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Dear Dr. Roach: I was diagnosed with a minor to moderate tricuspid valve leak, as well as a minor to moderate aortic valve leak and a trace mitral valve leak. My doctor says that there is no need to worry; he says we will just watch it. He also says that I can live a lifetime and not have any changes. Is he right?

Y.A.

Dear Y.A.: The echocardiogram is a high-resolution type of sonogram. It uses soundwaves to take pictures of the heart. The quality of echocardiograms has dramatically improved. They are so sensitive that small amounts of leak (also called “regurgitation,” which is when blood flows the wrong way through a valve) can be found in 80 to 90 percent of healthy people. While I can’t comment on your specific echocardiogram, my experience is that the vast majority of trace or mild leaks seen in valves by echocardiogram are not concerning. They likely have been that way for many years, and are unlikely to change. In someone with no symptoms of heart disease, I agree that there almost never is a reason to worry.

Dear Dr. Roach: I am male and 66, and I have battled an acne problem for over 50 years. Dermatologists have prescribed pills and creams, but these were never totally successful. I no longer take any medications. I have always drunk a lot of water because I heard it was good for your skin. Recently I have doubled my water intake, and my acne problem has almost totally cleared up. Is large consumption of water helping?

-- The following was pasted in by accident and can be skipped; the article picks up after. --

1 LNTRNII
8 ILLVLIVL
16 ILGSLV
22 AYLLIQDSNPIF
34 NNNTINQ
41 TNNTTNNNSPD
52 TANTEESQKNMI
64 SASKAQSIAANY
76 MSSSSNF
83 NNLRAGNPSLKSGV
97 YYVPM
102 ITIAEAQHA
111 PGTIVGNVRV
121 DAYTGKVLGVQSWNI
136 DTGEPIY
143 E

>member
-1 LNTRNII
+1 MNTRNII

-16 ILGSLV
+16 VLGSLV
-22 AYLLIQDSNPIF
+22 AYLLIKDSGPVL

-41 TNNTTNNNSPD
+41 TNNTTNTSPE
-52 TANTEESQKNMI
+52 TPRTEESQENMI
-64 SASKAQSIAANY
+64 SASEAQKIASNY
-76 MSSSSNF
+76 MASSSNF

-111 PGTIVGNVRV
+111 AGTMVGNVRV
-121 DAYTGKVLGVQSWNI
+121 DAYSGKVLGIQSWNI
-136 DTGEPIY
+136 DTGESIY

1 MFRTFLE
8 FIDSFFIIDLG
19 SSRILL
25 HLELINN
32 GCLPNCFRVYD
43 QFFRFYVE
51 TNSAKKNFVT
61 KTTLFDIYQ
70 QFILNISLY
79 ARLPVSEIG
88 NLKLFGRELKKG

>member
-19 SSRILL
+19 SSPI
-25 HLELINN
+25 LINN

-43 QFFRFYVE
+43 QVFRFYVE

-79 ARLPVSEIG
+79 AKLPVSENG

J.K.

Dear J.K.: I found many anecdotes of people finding their acne improved with increased water intake, but no scientific studies showing that it is effective. So that brings me to your next question: Is drinking large amounts of water good for you? The answer depends on how much water is considered “a large consumption.”

While your body is capable of maintaining correct water balance across a very wide range of water intake, a modest amount, one to two liters (that includes water in food), is all you are likely to need. The exceptions would be if you are in a very dry environment or if you are losing excess amounts of water through sweating or because you are taking a medication that requires water intake.

To be fair, water intake up to very high amounts (40 liters per day) can be handled by a person with normal kidneys and normal heart function, unless the person is taking a medication that affects salt and water metabolism, such as a diuretic, or has an abnormality with anti-diuretic hormone. In my world, as an internal medicine doctor, I see far more problems with water excess than with inadequate water intake.

In your case, the time course you present is strong evidence that the extra water helped your acne. But it also is possible it was something else. Testosterone levels tend to decrease normally in men in their 60s, and that may be responsible.

Email questions to ToYourGoodHealth@med.cornell.edu.

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